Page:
What is in this article?:
- Harnessing the genome to redefine mankind, agriculture
- Agriculture revolution
- Research in genomics will unleash inconceivable strides for mankind and agriculture.
- “This wave of technology is coming whether you’re ready or not,” says Juan Enriquez, a world-leading genetic code authority and user.
- The bottom line — the opportunities for genomics in agriculture are endless.
Cutting-edge research in genomics will unlock the vast potential of an organism’s genetic code to unleash inconceivable strides for mankind and agriculture.
“This wave of technology is coming whether you’re ready or not,” said Juan Enriquez, a world-leading genetic code authority and user.
Enriquez is the managing director of Excel Venture Management. The Boston, Mass.-based organization builds companies to apply advances in life sciences into the health care, energy, chemical, defense, and agricultural fields.
The future of mankind and agriculture is strongly tied to unlocking the genome. The genome is an organism’s entire hereditary information (code) recorded in DNA or RNA.
Scientists continue to unlock specific organism genomes, including the human genome, to understand how organisms work and how to manipulate genes, for example, to re-grow human organs.
Enriquez spoke to produce industry members during the 86th Western Growers annual meeting in San Diego, Calif., in November. Western Growers is an agricultural trade association based in Irvine, Calif., whose members grow, pack, and ship about half of the nation’s produce.
Enriquez’s PowerPoint presentation included a slide with several genetically-modified cows in South America which produce life-saving medicine. Another photo showed a large building where the same medicine is developed.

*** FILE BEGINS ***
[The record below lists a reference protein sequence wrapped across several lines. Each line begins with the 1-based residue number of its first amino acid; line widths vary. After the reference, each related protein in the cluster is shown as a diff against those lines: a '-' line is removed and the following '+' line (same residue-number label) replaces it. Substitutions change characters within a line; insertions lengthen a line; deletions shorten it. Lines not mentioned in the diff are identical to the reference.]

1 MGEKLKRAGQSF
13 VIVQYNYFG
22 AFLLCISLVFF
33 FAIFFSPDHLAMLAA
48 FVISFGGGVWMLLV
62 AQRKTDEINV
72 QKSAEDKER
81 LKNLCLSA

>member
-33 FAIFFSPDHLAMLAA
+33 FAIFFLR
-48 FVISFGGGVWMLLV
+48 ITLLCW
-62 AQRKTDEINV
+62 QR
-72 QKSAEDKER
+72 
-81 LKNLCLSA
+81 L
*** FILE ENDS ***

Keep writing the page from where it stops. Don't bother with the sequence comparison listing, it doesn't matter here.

“Every time you clone this animal it produces the same medicine to treat cancer patients,” Enriquez said. “Twenty of these animals can substitute for this (cancer medicine) factory.”
Each human cell contains about 3.2 billion letters of gene code called genes. Each cell contains an entire genetic copy of a person. For example, a one-letter (code) change could change a person into an exact clone of a neighbor. Astonishingly, the genetic difference between a human and a mouse is only about 5 percent.
Code is written using the numbers 0 and 1 in a long string which makes the 26-letter alphabet obsolete in every language.
Enriquez made three connecting points — all wealth comes from code, code keeps changing, and code is evolving from digital code to life code.
Humans are the only species that codes and consistently teaches the next generation, Enriquez says. Code has become portable — available for example through crop reports, taxes, and comic books. Code is spread over far distances which increase wealth and knowledge.
The digital revolution has spurred code advancements. In 1956, IBM unveiled its 305 RAMAC, the first commercial computer with magnetic disk storage, priced at $1 million. The room-sized computer stored 5 megabits of information; the size of a single average digital photo today. This year, Intel released a computer chip which processes 1 trillion operations per second.
Code advancements will make it possible to fit all music ever composed in a single computer within the next three years.